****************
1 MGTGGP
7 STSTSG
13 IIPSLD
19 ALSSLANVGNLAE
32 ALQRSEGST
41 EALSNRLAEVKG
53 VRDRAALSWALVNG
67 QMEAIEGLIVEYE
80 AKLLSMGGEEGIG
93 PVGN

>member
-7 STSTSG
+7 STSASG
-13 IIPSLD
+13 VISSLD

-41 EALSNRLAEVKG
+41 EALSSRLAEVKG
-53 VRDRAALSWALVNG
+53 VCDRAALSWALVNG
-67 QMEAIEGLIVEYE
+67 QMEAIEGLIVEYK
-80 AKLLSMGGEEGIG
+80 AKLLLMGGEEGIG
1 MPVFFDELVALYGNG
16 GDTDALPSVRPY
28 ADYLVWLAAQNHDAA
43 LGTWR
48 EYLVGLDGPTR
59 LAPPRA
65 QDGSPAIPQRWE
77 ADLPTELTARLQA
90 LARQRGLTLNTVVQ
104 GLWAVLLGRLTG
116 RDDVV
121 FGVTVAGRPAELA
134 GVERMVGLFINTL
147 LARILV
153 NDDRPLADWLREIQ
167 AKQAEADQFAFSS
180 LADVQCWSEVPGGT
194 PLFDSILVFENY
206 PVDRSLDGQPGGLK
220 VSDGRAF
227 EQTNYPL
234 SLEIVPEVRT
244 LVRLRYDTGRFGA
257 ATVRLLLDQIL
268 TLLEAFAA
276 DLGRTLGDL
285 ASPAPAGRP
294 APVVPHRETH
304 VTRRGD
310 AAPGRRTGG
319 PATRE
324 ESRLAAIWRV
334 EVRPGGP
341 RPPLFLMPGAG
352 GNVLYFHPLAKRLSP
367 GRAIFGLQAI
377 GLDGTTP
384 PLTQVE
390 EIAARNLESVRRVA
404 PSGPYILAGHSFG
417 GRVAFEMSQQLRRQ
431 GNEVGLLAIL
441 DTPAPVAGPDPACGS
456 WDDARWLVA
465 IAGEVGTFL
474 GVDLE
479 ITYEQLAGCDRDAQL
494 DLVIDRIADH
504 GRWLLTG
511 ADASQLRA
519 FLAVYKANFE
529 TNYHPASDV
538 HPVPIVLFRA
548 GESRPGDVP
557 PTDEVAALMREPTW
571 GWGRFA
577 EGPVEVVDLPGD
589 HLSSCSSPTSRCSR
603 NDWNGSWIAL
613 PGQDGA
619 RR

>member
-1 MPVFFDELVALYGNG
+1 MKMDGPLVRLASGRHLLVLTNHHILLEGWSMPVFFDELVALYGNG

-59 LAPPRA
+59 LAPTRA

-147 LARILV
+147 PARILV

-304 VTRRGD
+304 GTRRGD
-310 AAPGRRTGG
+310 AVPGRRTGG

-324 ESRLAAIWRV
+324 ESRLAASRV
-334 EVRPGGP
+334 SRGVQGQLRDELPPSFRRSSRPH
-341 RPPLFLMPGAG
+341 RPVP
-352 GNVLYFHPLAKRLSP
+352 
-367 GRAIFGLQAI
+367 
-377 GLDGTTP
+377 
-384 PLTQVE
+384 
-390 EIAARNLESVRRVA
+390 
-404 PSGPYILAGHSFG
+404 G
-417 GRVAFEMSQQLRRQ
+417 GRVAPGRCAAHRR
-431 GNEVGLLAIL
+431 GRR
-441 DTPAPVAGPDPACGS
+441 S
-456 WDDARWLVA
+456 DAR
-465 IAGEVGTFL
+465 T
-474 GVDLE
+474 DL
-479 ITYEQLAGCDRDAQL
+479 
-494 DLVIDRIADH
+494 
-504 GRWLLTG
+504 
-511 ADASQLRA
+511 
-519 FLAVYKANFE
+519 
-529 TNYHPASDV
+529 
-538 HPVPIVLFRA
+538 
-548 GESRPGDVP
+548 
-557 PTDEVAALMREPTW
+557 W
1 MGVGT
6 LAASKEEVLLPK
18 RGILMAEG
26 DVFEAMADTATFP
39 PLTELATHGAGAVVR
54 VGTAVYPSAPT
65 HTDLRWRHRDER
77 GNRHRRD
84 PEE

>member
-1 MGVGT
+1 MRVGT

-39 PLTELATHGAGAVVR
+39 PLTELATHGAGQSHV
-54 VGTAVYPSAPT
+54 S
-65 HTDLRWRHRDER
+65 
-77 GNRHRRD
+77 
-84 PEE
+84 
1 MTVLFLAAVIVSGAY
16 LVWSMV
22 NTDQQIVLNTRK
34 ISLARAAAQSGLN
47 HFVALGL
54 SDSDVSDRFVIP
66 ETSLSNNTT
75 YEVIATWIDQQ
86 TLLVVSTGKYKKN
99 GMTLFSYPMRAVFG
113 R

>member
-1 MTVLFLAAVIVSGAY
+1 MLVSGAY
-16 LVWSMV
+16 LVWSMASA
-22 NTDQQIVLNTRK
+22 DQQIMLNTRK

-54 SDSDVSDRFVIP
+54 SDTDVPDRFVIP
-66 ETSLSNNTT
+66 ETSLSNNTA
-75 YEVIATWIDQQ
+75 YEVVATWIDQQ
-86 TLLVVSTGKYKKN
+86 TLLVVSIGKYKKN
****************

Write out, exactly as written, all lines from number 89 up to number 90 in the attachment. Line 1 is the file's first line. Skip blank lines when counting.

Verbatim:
+59 LAPTRA

-147 LARILV